Automatic cutting, forming and panel bending systems have become extremely quick and productive, shifting the problem of efficiency to the loading and unloading phases which, increasingly often, risk becoming authentic bottlenecks. In production contexts marked by low volumes and rapid production changeovers, connecting automatic loading/unloading devices to the systems is a winning strategy for recovering efficiency.

Salvagnini responds to this need with a wide, modular range of automations, able to configure each system differently to meet different production needs.

  • Automatic loading/unloading and sorting devices, coupled to a store, which are an enabling factor for increasing the autonomy and efficiency of individual systems.
  • Automatic loading devices ensure that the machine is fed at a frequency consistent with the production speed.
  • Robotized unloading devices, which ensure that the panel bender is immediately available for the next job after completing the previous one, eliminating waiting times but also recovering efficiency in subsequent phases of the process which benefit from the precision offered by automatic bending and robotized stacking.
  • Intermediate automation devices that minimize and balance material transfer times from one workstation to the next.
  • Software solutions facilitating the production process even without large physical devices, lowering the entry barrier into the world of smart manufacturing.

Process management and optimization

Extending the vision to managing and optimizing the process as a whole, obliges us to talk of digital transformation and Industry 4.0. A widespread view often reduces Industry 4.0 to the mere integration of the ERP system and the receipt of machine feedback, when in fact this is a minimum requirement, the first step to be tackled, which must then become an enabling factor for solving real problems, simplifying everyday work and helping companies to grow.

Salvagnini has been concretely tackling this issue since 1993, when it launched the first OPS, the modular software for managing production. OPS receives the production list from the factory information management system in real-time and delivers an updated version to the programmer. It provides support for the programmer’s activities by defining the priorities, automatically generating the machine programs, and sending them to the workshop. It checks the availability of raw materials or semi-finished parts and generates feedback to the factory information management system, updating it in real time, part by part. It can make autonomous decisions according to production logic – or according to a multiple mix of production logics – designed to meet the needs of the customer and transformed into an algorithm. It integrates labelling, traceability, and store management upstream and downstream of the cutting, punching, and bending activities. It therefore increases the efficiency of the whole production process, extending its effects beyond the factory boundaries and throughout the whole supply chain.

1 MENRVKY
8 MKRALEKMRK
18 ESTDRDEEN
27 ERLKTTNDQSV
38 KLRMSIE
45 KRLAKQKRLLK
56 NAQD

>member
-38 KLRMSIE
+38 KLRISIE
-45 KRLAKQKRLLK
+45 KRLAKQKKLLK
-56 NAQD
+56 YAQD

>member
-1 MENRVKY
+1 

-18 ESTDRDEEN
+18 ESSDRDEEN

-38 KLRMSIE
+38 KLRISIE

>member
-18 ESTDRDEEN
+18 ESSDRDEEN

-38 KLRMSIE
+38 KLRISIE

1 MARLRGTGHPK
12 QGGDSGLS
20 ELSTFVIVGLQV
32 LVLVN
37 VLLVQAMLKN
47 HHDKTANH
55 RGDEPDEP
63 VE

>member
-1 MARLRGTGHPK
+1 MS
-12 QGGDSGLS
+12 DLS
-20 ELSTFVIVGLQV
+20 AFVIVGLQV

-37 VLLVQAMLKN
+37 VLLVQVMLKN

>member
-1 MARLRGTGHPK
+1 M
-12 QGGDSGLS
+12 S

For Salvagnini, that’s what digitalization is all about: making available solutions that are easy to use, in order to focus on control, production process optimization and the elimination of all those often invisible downtimes that undermine the efficiency and competitive performance of companies.

A vision of the future

There is no point in focusing on extremely high-performing technologies without managing the bottlenecks upstream and downstream of production. Investing to reduce the cycle times of an individual production phase by a few seconds offers no real advantage if the re-tooling times of these technologies cancel out the efficiency regained by the performance of the new system, if this regained efficiency is lost in the intermediate phases between the individual workstations, or if it is cancelled out by a burdensome process filled with redundancy, delay, and inefficiency.

Salvagnini proposes to replace this purely quantitative approach that focuses only on productivity with another that combines both quantity and quality, shifting from the idea of production capacity to that of production control, where efficiency – and therefore productivity – can be regained. To fully exploit the benefits assured by flexible automation.

For more information, contact PIM Machine Tools – Tel: 011 022 4648.